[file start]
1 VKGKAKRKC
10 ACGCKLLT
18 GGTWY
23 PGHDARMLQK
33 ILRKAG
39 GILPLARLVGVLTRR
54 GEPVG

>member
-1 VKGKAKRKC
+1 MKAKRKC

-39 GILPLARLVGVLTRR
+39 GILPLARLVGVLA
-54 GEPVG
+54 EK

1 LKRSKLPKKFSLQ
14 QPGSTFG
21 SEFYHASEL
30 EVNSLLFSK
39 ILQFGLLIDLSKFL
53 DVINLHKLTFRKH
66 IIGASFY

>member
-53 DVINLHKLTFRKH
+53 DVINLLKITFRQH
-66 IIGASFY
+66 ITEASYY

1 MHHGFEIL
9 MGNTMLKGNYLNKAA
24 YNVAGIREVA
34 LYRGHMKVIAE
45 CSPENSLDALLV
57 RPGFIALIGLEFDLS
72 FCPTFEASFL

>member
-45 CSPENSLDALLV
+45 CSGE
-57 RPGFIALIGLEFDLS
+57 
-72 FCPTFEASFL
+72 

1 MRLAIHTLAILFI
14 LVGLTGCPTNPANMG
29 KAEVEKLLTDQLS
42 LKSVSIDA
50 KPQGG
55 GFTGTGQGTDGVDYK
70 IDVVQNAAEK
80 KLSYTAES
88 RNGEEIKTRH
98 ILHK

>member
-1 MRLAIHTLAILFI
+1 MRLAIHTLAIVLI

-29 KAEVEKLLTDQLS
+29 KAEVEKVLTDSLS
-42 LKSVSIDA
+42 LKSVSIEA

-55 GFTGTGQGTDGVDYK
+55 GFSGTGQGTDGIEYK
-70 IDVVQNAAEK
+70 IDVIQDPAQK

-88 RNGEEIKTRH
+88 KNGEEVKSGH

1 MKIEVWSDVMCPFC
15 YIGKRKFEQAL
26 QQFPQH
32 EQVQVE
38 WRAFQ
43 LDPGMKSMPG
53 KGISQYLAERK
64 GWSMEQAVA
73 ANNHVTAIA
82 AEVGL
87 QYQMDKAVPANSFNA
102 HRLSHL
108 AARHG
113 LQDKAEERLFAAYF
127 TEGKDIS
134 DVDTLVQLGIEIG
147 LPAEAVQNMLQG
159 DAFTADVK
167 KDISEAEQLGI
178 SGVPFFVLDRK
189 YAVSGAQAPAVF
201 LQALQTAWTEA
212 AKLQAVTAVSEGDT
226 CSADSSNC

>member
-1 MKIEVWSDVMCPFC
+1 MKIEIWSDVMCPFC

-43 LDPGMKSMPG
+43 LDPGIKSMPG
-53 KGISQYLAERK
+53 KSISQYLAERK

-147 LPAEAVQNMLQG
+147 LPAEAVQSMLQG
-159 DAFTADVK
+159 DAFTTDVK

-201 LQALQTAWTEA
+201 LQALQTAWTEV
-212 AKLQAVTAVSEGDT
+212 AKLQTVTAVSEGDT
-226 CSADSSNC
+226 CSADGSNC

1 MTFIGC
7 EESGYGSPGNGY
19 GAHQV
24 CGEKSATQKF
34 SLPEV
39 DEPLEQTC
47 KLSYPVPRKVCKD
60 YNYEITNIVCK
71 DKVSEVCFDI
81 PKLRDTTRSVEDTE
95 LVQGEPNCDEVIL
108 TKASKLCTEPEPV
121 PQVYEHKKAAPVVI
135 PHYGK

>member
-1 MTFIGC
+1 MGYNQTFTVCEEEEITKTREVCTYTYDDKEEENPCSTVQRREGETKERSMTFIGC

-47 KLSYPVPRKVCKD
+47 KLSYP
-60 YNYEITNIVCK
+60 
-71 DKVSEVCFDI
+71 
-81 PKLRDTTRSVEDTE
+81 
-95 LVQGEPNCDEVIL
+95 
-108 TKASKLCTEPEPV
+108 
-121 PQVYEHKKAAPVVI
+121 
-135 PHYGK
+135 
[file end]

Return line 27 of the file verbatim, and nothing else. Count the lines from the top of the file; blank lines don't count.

1 MHHGFEIL